What do you think? Is it OK to "just use the preset"?
I am absolutely mortified. I have a copy of Toontracks EZmix for a magazine review. I've been mixing a country flavoured piece today and I've been struggling with the vocal. In a coffee break I fired-up EZmix and surfed a few presets. The 4th one I tried is perfect - it absolutely nails what that track needs. I now have 2 small devils yelling at me - one says "leave it on and move ahead" and the other says "you HAVE to stop and figure out what it's doing"..
What do you think? Is it OK to "just use the preset"?
I well remember the excitement of the first time I opened a set of audio files that I hadn't recorded myself; that I'd never previously heard, and set-them-up for my first ever 3rd-party mix. I remember the tingle of nervousness as I listened through them and tried to figure where the heck to start and what I should try to do. I also remember stacking-up every book and article I'd read and being afraid to make a move without checking-in with the gurus. I made notes about everything I did, made many, many mixes, and looked-forward to the flash of inspiration, the eventual "got-it" moment. I evaluated and trialed and tried hundreds of plugins, waiting to find "The One". Well, no flash, no "The One".
Along the way I've found a very small number of gems, things that add significantly to the pot. Ermin Hamidovik's "Systematic Mixing Guide" appeared a bit late in my story but consolidated many pages of my own notes and added a few more besides, and Graham Cochrane's Recording Revolution is almost worth having the Intenet for on its own: Mixerman's "Zen And The Art of Mixing" is irreverent and insightful and funny and anyone who wants to mix should read it beforfe their first mix and following their 50th. But still no flash - perhaps I'm just a little slower than most people.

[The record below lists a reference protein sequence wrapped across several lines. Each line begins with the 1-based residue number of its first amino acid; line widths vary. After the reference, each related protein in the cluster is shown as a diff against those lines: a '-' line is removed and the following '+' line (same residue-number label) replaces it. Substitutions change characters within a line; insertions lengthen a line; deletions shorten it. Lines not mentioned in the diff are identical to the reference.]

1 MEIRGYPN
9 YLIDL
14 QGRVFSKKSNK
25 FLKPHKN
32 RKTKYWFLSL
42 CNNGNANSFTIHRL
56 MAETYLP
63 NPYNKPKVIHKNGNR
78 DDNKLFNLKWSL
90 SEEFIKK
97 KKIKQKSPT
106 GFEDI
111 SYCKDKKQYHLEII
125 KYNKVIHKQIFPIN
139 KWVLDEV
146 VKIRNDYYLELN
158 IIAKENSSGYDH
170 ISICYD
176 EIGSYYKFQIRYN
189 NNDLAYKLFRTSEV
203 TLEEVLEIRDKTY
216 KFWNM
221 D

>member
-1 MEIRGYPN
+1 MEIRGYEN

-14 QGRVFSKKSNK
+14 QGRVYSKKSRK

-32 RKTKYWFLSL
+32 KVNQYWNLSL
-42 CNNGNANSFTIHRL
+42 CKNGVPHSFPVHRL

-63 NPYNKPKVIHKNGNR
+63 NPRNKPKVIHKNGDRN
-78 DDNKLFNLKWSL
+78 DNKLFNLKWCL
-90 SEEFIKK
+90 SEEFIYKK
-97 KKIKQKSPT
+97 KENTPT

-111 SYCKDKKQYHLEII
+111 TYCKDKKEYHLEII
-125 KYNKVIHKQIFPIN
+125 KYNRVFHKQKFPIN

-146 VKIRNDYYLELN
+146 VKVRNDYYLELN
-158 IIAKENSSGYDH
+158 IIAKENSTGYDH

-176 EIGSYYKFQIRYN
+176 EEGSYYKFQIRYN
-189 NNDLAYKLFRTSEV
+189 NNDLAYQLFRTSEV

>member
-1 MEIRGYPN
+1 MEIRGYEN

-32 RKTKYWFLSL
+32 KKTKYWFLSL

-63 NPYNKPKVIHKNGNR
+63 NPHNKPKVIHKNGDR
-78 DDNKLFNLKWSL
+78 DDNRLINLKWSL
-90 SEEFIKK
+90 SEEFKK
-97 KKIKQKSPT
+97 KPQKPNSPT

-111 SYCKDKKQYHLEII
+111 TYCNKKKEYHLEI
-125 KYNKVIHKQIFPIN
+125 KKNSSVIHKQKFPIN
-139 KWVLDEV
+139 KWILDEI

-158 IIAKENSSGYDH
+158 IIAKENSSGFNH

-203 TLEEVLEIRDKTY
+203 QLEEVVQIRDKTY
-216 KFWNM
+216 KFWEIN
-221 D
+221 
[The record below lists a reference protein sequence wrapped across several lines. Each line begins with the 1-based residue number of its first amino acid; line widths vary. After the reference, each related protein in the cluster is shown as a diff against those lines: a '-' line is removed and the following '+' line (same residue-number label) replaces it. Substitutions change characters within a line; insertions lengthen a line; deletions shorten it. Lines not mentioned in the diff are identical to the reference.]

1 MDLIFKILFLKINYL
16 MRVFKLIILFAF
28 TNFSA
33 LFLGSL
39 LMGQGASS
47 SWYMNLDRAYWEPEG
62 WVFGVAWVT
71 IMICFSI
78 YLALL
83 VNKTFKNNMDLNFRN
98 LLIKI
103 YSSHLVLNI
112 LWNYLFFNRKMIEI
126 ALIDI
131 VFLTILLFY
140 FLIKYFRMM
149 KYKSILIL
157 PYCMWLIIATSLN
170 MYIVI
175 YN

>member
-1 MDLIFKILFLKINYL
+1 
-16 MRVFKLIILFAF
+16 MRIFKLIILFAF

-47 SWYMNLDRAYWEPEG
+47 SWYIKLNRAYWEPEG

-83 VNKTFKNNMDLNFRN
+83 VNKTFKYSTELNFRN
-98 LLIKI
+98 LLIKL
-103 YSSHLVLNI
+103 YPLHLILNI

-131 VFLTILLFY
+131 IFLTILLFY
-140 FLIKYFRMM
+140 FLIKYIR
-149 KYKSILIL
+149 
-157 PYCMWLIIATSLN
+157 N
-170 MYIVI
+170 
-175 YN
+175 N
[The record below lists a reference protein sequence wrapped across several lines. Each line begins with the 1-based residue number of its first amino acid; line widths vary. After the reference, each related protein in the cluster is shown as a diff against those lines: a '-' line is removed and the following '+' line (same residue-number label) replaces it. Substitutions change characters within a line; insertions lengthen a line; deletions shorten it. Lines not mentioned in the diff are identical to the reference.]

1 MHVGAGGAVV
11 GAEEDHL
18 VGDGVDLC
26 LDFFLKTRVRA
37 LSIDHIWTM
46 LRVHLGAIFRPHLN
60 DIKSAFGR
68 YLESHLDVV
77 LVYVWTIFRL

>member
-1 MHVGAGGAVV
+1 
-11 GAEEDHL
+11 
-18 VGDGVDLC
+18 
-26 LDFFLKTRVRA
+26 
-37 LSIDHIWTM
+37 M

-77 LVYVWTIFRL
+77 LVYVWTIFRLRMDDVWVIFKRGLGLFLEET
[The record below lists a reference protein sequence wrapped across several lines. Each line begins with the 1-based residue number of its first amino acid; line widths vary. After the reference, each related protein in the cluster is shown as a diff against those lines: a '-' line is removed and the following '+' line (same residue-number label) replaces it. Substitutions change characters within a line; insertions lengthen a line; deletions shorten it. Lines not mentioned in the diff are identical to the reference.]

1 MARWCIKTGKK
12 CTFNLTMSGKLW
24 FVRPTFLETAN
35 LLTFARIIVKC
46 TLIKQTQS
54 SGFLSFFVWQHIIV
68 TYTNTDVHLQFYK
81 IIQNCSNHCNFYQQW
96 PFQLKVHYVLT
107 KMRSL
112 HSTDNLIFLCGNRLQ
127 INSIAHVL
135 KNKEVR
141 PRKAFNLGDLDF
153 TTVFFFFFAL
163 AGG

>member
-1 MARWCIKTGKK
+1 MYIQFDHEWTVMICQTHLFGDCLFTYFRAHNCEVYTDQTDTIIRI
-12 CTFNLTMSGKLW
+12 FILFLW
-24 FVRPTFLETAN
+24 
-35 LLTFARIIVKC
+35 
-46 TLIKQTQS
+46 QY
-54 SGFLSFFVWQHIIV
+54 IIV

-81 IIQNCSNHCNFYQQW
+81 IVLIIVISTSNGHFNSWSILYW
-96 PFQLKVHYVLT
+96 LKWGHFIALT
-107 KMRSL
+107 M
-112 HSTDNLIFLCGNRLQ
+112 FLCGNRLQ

Now many years ago, when I had a real job, I found myself in a pub with a colleague, trying to figure (over a pint of warm, flat English beer) how we managed to learn to do what it was that we did (we were both Enterprise Sales-people). We couldn't find an answer and eventually forgot the question. Today I had a "revisit" to that moment. I finished a mix this afternoon and at-last, "the-sort-of-flash" happened. That's a lower case "t" and a lower case "f".
What's the sort-of-flash? It's that mixing is truly a game of a thousand mundane moves. It's actually quite unexciting and there is no boom. It's about learning some basics, then forgetting that you've learned them and applying them over and over and over again until your sensibilities start to take shape. It's about knowing that something's wrong or right before you know what it is, it's about learning techniques then forgetting that techniques even exist, it's about accepting that the music is more important than the sound, that excitement is more valuable than perfection, it's about developing your senses, about finding nuggets and not mistaking them for answers, and it's about realising that you ain't gonna find the answer in anybody's "Black Friday" sale.
I just read a statement online that said "wav unquestionably sounds better" than mp3 (sic) - I don't disagree with the sentiment but I figured perhaps I'll test how noticeable it really is.
Here are 2 x files. Both are 44.1/16 wavs. One was initially exported as a 16 bit dithered wav from the initial 32 bit floating file, the other was a 320kbps mp3 that was encoded from the same 32 bit source file. Both were imported into a 16 bit Cubase project and then re-exported as 44.1/16 bit files.
Check 'em and let me know how close you judge them to be?
For the record, I chose this track because it's simple and exposed (OK, and because I had it handy); I know it doesn't test dense or loud or swirly cymbals - you can't have everything :-)!